736 F2d 147 Meserole v. M/v Fina Belgique

736 F.2d 147

Eugene John MESEROLE, Jr., Plaintiff-Appellant,
M/V FINA BELGIQUE, et al., Defendants-Appellees.

No. 83-3610

Summary Calendar.

United States Court of Appeals,
Fifth Circuit.

June 6, 1984.

Lewis & Caplan, Pete Lewis, New Orleans, La., for plaintiff-appellant.

Chaffe, McCall, Phillips, Toler & Sarpy, Robert H. Murphy, Philip F. Cossich, Jr., Kenneth J. Servay, New Orleans, La., for defendants-appellees.

Appeal from the United States District Court for the Eastern District of Louisiana.

Before REAVLEY, RANDALL and WILLIAMS, Circuit Judges.


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Longshoreman Eugene John Meserole was injured while doing repair work aboard the M/V Fina Belgique, a vessel owned by Petrofina, S.A. His action against Petrofina ended in summary judgment for the owner. We affirm.


* The Fina Belgique suffered serious damage in a collision on the Mississippi River. Surveyors from Dixie Machine Welding & Metal Works, Inc. (Dixie), boarded the ship on July 12, 1980, and spent three days inspecting the damage. While the Fina Belgique lay anchored in the middle of the river, Dixie's night crew began work at about 4:00 p.m. on July 15, 1980. The day crew, on which Meserole served as welder, boarded early the next morning. Meserole's foreman, Harold Huffman, soon discovered that both the night and day crews had forgotten to bring aboard certain equipment necessary for welding, so he assigned Meserole and a helper to do some pipe fitting work in an area off the vessel's main engine room. He showed Meserole what was to be done and left. Meserole and the other Dixie worker began trying to work loose a pipe fitting. Standing on a pipe some 15 feet above the deck, Meserole followed Huffman's instructions by heating the fitting with an acetylene torch for approximately ten minutes. Then, using a large wrench and with all his might, Meserole tried to break the fitting loose. He had only worked with the wrench a few seconds when he slipped off the pipe and fell to the deck below, seriously injuring himself.


Meserole now claims that he slipped because his work shoes had picked up a film of oil from the deck of the Fina Belgique. Thus, he argues that Petrofina negligently turned the vessel over to Dixie with oily decks and in an unsafe condition. He also argues that a representative of the vessel actively directed members of the Dixie repair crew, yet failed to intervene when the ship's oily decks were not cleaned before work began. The district court granted Petrofina's motion for summary judgment without written order.



Summary judgment is appropriate "if the pleadings, depositions, answers to interrogatories, and admissions on file, together with the affidavits, if any, show that there is no genuine issue as to any material fact and that the moving party is entitled to a judgment as a matter of law." Fed.R.Civ.P. 56(c). We uphold this summary judgment, for the record contains no evidence indicating breach of any duty owed by Petrofina as owner of the vessel.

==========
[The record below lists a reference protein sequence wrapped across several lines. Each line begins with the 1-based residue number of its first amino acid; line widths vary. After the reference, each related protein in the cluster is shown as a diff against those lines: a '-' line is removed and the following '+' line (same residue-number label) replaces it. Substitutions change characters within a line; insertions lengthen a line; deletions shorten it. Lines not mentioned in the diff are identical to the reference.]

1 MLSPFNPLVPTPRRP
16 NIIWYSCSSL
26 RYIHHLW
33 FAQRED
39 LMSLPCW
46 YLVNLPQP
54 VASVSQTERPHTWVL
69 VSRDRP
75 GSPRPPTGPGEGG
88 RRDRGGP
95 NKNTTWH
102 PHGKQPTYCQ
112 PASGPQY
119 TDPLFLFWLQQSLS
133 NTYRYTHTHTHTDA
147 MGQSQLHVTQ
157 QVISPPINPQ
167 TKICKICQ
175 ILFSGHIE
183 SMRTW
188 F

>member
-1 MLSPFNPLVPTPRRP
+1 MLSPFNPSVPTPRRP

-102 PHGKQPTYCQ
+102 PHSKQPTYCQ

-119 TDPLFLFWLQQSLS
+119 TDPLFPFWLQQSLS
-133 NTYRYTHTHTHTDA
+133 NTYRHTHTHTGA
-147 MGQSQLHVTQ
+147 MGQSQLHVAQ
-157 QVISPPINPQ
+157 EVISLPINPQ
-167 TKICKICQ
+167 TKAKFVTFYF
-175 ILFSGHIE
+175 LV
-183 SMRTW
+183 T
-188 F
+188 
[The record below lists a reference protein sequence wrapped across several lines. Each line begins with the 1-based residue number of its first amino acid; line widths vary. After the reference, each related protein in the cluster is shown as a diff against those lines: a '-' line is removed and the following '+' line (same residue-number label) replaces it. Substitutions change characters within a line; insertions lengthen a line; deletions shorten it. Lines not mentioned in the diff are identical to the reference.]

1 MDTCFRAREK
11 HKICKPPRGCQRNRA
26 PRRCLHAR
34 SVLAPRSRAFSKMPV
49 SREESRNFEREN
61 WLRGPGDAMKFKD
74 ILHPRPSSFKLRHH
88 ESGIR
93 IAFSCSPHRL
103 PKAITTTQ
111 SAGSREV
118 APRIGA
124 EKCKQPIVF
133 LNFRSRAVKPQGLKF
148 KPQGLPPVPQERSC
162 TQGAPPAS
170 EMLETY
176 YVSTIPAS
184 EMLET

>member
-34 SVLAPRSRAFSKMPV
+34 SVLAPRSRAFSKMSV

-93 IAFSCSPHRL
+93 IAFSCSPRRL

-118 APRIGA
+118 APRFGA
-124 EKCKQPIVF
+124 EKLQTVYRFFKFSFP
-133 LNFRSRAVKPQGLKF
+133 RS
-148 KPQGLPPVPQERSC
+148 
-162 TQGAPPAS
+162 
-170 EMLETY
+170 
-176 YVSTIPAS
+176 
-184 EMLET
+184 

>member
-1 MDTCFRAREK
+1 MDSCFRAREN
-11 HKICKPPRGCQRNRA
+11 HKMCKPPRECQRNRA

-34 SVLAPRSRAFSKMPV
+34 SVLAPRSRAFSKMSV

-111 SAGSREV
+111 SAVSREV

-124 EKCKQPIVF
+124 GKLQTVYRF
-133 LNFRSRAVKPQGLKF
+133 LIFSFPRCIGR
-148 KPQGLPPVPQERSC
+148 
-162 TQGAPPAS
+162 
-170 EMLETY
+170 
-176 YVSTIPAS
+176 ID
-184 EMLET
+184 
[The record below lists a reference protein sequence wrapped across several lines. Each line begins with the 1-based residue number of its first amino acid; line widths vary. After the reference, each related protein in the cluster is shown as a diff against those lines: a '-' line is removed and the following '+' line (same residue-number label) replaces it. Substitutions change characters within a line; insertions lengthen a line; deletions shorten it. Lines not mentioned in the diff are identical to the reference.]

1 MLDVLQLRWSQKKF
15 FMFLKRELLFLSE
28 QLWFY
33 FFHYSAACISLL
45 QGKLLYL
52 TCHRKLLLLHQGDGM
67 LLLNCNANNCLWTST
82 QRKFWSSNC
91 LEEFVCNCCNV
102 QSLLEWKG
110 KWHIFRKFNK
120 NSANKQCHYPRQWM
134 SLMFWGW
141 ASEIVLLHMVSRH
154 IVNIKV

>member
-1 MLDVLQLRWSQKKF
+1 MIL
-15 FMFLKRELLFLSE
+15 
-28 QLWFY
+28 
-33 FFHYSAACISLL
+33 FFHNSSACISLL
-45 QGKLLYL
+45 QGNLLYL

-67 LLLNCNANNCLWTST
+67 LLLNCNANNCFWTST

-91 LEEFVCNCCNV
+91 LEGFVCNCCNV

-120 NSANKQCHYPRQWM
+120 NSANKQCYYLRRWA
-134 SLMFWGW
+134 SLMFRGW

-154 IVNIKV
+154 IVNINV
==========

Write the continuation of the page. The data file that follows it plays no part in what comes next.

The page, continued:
Scindia Steam Navigation Co. v. De Los Santos, 451 U.S. 156, 101 S.Ct. 1614, 68 L.Ed.2d 1 (1981), outlined the duties owed by a shipowner to a stevedore and its longshoremen. We recently recited those duties in Stass v. American Commercial Lines, Inc., 720 F.2d 879, 882 (5th Cir.1983), and we need not repeat them here. Stass also followed other recent Fifth Circuit authority in holding that the owner's initial duty to exercise ordinary care in turning over a safe ship is "subtly altered" in the context of repair operations: "the vessel owner has no duty to deliver his ship to the shipyard in a hazard-free condition, when the requested repairs would remedy the hazards which caused the injury." Id. See, e.g., Duplantis v. Zigler Shipyards, 692 F.2d 372, 374-75 (5th Cir.1983); Hill v. Texaco, Inc., 674 F.2d 447, 452 (5th Cir.1983). See also West v. United States, 361 U.S. 118, 80 S.Ct. 189, 4 L.Ed.2d 161 (1959). These repair cases recognize that the vessel owner cannot protect the stevedore or its longshoremen from dangers "inherent in the carrying out of the contract." Hill, 674 F.2d at 452 (quoting West, 361 U.S. at 123, 80 S.Ct. at 193). The injury in Stass was caused by slippery sprouted grain that had not been cleaned from the damp work area aboard a barge. We upheld the trial court's determination that cleaning work areas was "a necessary first step in doing the work," 720 F.2d at 884 (quoting Duplantis, 692 F.2d at 375), and that the risk presented by the sprouts was one "inherent in carrying out the contract for repairs." 720 F.2d at 884 (quoting West, 361 U.S. at 123, 80 S.Ct. at 193).